The designation of land on Cape Wanbrow earmarked for a
controversial residential development has finally been
clarified by an Act of Parliament, but the Waitaki District
Council will ''start with a clean slate'' deciding what to do
Waitaki Mayor Alex Familton made that clear on Thursday when
he said ''the past was history'' and he wanted the council,
which owned the land and wanted to develop it, to consider
all options as soon as possible.
He had discussed with council chief executive Michael Ross
the possibility of including any proposals in the council's
2013-14 annual plan, which would be open for public
However, Mr Familton was not sure that would be possible at
this stage because the council was already well advanced with
its annual plan.
The 22-section subdivision, with sections costing more than
$300,000, was proposed in 2006 by the council on 5.842ha of
land looking north over Oamaru harbour, the town and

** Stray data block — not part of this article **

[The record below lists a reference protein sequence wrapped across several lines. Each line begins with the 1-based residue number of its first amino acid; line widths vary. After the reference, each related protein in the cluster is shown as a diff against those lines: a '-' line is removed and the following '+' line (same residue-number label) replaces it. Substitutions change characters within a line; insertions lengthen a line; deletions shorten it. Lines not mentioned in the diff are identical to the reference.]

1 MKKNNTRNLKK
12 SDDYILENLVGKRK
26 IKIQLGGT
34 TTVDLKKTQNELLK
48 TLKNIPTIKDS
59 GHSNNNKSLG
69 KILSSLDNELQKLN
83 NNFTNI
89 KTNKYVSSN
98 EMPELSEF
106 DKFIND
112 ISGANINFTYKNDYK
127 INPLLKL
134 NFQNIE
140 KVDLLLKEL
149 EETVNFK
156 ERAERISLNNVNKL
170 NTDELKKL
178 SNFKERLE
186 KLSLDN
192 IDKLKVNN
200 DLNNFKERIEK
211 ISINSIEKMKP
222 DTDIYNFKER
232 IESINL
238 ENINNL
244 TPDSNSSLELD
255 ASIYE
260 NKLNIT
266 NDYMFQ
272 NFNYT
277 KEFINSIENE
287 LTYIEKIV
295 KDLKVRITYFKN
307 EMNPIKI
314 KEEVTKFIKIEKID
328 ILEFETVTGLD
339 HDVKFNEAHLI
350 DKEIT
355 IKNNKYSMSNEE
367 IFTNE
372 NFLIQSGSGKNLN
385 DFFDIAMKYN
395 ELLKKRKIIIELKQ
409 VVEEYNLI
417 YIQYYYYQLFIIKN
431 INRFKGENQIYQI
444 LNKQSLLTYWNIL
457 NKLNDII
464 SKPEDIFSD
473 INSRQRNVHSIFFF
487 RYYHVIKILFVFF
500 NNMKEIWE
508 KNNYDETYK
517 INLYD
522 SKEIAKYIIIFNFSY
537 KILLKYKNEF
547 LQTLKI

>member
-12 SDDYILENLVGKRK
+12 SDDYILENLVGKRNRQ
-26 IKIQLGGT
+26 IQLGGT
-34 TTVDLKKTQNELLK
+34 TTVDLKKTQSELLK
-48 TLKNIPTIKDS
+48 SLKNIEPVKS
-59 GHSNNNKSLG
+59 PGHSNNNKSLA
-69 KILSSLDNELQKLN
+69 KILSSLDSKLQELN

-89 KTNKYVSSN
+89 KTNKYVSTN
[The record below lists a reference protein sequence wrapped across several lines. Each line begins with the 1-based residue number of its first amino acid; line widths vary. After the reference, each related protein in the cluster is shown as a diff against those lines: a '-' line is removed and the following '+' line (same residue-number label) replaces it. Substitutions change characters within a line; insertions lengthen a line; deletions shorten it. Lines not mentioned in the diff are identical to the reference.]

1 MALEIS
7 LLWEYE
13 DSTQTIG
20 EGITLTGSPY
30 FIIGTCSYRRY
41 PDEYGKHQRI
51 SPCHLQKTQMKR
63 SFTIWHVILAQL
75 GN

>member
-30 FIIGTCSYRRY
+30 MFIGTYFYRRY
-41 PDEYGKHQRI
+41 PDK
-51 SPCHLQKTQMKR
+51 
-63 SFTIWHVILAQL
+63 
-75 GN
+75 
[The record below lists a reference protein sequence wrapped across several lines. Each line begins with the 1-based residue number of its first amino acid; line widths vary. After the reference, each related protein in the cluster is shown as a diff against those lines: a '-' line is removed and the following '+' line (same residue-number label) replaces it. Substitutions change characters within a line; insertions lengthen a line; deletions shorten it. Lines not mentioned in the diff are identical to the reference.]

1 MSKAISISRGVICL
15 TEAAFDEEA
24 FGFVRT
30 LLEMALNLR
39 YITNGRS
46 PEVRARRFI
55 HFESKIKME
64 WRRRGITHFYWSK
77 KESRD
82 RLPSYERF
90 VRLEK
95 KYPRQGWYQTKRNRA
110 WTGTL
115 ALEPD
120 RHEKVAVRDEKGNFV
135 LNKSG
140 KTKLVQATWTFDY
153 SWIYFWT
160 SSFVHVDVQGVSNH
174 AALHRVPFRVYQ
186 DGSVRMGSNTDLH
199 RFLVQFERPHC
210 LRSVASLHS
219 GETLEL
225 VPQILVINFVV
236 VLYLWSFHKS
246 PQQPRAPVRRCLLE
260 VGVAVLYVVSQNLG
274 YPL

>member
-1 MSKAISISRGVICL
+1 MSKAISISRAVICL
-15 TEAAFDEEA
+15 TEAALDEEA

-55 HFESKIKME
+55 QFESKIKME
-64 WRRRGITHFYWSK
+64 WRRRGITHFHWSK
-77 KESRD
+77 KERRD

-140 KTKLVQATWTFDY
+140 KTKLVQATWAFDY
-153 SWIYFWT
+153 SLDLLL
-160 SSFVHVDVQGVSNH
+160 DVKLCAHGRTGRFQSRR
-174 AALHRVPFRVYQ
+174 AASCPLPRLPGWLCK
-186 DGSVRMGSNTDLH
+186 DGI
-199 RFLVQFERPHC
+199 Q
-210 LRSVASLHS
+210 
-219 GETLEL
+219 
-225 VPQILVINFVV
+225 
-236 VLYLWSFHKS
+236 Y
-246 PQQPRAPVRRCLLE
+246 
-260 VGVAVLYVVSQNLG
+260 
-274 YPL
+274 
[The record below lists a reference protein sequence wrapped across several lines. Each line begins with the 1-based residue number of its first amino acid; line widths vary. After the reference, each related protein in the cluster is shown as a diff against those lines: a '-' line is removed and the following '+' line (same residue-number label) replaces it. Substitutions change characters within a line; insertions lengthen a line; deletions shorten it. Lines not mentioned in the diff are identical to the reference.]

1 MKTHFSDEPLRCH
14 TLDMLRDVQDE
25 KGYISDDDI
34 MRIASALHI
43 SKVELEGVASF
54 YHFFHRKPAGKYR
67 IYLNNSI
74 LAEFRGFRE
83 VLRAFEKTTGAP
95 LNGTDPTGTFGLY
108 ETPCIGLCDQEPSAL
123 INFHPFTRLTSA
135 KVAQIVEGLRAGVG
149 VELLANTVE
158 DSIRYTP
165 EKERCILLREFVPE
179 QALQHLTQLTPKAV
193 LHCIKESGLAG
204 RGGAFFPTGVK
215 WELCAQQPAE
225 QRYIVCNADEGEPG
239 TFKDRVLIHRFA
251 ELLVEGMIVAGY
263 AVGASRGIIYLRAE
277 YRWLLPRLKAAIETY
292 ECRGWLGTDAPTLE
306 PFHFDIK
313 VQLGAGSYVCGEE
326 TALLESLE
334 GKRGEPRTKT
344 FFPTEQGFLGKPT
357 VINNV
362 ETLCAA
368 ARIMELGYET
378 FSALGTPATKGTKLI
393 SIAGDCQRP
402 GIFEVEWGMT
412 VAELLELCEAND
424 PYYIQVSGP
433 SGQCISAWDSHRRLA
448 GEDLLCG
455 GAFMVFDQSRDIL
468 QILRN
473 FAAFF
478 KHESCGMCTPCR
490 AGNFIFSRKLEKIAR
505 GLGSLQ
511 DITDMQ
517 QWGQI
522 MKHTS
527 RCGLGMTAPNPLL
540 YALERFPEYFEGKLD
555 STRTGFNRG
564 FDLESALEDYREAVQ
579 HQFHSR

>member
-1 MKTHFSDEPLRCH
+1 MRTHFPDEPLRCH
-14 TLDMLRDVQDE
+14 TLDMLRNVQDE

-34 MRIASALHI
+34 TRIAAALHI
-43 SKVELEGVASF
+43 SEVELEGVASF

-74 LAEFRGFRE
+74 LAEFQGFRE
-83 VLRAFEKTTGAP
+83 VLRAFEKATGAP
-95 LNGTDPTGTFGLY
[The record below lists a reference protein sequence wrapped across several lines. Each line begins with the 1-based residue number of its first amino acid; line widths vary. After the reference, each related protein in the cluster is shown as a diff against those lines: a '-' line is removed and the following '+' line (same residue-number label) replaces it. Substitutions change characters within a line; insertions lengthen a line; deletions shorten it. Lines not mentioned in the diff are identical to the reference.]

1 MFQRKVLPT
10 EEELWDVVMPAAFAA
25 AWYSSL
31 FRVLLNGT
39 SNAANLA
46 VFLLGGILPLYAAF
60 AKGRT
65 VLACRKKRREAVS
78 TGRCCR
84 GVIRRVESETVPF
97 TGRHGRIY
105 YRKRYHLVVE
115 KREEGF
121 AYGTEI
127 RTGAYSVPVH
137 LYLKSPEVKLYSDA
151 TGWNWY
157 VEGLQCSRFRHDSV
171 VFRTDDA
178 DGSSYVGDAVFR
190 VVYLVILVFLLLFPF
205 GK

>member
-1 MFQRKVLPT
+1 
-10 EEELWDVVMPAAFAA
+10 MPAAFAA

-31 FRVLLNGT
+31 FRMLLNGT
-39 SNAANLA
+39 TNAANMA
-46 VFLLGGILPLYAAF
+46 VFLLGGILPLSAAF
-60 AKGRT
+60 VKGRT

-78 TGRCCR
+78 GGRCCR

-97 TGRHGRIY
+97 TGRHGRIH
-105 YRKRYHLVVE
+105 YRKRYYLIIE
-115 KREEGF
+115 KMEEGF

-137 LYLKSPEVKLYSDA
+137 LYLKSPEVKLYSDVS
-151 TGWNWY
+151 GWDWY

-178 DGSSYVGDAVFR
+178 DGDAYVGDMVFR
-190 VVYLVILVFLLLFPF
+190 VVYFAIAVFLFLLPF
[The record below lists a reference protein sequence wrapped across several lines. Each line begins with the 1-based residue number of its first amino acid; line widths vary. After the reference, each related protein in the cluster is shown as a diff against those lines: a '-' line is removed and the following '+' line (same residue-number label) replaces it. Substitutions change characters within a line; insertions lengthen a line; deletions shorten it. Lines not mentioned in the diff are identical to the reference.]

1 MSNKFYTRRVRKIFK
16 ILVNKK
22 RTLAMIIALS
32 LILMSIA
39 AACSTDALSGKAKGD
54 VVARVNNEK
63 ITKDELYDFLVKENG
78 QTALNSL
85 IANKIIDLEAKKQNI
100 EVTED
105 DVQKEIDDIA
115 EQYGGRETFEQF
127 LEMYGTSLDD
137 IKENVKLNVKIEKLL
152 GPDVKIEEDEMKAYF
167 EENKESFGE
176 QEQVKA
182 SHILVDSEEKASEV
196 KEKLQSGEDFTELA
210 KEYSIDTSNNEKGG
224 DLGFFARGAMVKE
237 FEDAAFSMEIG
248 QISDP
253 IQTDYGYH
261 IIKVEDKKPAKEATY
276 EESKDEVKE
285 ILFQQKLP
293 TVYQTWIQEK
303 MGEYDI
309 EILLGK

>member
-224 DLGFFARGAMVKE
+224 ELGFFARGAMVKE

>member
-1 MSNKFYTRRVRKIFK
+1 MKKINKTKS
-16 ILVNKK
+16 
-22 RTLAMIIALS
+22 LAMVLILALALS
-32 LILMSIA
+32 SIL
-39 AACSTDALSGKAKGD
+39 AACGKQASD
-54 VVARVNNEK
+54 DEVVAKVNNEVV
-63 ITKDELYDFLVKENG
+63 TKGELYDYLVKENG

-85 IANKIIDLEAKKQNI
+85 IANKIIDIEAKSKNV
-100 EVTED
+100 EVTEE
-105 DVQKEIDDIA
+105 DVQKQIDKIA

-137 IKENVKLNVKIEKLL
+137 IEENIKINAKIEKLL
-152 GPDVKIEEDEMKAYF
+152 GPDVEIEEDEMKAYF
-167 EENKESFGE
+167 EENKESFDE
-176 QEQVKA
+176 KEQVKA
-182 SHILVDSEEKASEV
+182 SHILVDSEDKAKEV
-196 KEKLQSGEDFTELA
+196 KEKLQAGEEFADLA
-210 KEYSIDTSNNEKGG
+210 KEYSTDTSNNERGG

It hit difficulties when it found the land was designated
''reserve'' in 1937, which the council said was a mistake
because it had been set aside in 1885 as ''reserved'' for
endowment land for the benefit of the Oamaru borough.
As endowment land, the council would have been entitled to
develop the land and sell it, within certain restrictions
imposed on the use of proceeds. To clarify the situation, the
council approached Waitaki MP Jacqui Dean to sponsor a local
Bill to designate the land endowment reserve. That Bill
passed its final reading in Parliament this week, 98 votes to
Mr Familton was very pleased the land designation had finally
''It now gives us the opportunity to take the whole process
back to council and, if necessary, to [public]
The last decision the council made regarding Forrester
Heights was in July 2011, when it decided to spend no more
money on the development.
Mr Familton said that effectively put the project on hold.
The council started the project in 2006, with $3 million in
profits earmarked to help pay for the $10.2 million
refurbishment of the Opera House in Oamaru. But since its
inception it has been dogged by disputes, including that over
the status of the land.
Individuals and groups, including the Waitaki Ratepayers and
Concerned Citizens and the Friendly Bay Society, opposed
changing the designation and maintained it was intended to be
a reserve and could not be subdivided.